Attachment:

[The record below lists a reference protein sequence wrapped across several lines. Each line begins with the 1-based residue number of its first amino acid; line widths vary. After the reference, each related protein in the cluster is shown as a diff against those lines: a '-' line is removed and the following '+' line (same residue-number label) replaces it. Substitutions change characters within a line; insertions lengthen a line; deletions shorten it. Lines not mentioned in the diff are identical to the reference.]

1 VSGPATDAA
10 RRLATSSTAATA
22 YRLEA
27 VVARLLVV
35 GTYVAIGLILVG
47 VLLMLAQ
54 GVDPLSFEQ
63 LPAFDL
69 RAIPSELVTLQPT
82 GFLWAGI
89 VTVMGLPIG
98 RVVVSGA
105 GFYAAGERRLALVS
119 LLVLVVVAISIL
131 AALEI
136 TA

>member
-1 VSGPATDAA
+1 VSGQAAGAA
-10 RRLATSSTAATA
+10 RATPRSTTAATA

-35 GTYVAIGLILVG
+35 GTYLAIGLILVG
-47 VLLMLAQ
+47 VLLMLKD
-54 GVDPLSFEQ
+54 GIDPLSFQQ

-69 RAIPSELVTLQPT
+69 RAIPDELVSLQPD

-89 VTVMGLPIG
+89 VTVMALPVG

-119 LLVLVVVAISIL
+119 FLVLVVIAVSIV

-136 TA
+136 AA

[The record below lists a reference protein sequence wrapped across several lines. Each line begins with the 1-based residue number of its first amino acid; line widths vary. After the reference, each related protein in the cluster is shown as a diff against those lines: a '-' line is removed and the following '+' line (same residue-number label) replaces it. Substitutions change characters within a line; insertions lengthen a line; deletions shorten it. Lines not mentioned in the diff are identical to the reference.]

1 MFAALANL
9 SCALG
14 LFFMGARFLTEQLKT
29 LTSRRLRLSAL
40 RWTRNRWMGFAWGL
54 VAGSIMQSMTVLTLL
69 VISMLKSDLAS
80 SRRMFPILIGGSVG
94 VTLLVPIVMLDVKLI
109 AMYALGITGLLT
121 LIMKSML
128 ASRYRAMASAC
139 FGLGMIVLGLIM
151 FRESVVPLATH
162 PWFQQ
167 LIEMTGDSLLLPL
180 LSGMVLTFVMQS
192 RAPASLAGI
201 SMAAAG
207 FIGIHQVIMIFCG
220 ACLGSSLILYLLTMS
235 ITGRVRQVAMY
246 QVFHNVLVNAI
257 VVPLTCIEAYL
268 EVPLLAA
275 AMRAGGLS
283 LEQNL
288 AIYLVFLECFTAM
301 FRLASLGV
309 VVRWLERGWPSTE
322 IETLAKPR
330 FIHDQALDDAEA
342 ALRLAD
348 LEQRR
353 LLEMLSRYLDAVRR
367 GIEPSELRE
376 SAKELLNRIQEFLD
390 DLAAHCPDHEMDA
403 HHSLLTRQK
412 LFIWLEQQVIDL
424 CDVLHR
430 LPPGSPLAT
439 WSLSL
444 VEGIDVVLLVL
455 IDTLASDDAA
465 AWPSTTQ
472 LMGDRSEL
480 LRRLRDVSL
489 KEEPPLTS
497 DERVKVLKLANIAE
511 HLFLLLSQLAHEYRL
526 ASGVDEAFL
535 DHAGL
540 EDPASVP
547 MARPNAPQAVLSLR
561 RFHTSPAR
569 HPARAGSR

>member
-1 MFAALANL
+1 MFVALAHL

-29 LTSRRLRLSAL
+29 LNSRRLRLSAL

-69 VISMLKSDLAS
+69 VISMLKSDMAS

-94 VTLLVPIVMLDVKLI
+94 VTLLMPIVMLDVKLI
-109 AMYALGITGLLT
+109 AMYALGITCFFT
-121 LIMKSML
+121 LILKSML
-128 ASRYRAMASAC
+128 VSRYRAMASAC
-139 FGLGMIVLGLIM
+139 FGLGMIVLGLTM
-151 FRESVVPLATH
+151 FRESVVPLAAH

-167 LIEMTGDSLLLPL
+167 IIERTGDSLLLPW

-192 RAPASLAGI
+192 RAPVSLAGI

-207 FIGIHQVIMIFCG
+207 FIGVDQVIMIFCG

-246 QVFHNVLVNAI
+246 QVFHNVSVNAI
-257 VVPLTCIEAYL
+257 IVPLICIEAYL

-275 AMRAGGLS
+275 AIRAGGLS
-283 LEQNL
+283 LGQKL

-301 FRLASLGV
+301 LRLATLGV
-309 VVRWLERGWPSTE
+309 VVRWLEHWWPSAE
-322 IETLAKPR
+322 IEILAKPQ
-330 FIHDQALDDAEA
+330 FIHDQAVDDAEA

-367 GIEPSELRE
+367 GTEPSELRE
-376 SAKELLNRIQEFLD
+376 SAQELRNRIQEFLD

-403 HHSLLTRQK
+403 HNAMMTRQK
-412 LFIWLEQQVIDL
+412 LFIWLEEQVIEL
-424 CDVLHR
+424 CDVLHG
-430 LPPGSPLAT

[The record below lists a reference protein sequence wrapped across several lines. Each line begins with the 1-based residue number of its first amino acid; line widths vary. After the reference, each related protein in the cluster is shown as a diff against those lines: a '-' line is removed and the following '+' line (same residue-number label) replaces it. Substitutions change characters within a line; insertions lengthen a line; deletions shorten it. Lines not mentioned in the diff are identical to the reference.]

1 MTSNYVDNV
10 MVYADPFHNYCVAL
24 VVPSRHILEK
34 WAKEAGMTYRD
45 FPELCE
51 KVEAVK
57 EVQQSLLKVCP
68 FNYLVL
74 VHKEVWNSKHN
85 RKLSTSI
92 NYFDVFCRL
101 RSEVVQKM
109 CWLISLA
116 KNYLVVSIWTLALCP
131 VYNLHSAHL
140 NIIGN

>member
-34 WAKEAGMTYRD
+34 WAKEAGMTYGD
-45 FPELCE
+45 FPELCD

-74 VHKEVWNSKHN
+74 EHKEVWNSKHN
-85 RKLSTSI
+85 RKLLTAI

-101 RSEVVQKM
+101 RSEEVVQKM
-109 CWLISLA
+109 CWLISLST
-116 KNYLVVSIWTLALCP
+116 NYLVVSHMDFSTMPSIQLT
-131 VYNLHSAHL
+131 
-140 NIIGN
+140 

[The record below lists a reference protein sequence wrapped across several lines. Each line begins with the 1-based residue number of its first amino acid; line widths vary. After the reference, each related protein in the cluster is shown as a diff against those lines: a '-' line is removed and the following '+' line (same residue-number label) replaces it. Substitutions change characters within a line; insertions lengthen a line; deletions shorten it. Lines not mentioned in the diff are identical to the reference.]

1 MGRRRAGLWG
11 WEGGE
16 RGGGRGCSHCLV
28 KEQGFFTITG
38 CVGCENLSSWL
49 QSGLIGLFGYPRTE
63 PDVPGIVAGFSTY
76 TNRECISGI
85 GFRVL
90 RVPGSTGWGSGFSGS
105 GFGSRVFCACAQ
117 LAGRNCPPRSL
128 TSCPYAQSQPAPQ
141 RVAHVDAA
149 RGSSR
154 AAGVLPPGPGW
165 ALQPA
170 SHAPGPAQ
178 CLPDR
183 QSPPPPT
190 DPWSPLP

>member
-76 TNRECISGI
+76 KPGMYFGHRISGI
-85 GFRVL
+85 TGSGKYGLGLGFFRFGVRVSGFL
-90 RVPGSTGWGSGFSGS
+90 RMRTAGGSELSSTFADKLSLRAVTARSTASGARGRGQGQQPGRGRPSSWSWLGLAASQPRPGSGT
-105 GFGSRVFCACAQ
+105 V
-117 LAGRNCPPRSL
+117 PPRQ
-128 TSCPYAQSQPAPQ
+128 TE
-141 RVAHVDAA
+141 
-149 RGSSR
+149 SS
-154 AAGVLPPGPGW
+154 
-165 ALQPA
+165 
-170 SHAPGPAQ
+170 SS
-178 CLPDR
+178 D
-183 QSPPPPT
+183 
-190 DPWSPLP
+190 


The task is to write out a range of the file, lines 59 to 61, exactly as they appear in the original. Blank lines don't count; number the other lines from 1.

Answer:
235 ITGRVRQVAMY
246 QVFHNVLVNAI
257 VVPLTCIEAYL